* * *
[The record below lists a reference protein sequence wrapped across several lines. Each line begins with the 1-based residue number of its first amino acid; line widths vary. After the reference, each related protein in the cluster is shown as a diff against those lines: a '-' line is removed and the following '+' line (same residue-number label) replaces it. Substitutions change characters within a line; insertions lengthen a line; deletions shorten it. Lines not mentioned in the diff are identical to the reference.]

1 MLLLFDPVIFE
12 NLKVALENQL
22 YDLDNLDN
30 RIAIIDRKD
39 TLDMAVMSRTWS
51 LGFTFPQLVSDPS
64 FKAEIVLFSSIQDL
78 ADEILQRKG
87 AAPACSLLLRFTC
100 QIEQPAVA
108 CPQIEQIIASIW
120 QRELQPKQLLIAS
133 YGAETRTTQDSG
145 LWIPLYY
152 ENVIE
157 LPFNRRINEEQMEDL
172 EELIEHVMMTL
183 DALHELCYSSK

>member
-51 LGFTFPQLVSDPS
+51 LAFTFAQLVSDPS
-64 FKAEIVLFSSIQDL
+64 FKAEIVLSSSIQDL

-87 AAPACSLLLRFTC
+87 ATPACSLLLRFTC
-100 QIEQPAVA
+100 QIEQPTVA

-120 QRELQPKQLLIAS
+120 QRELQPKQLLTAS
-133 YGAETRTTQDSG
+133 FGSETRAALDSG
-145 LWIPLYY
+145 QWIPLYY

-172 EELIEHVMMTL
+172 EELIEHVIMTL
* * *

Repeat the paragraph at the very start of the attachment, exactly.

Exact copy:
[The record below lists a reference protein sequence wrapped across several lines. Each line begins with the 1-based residue number of its first amino acid; line widths vary. After the reference, each related protein in the cluster is shown as a diff against those lines: a '-' line is removed and the following '+' line (same residue-number label) replaces it. Substitutions change characters within a line; insertions lengthen a line; deletions shorten it. Lines not mentioned in the diff are identical to the reference.]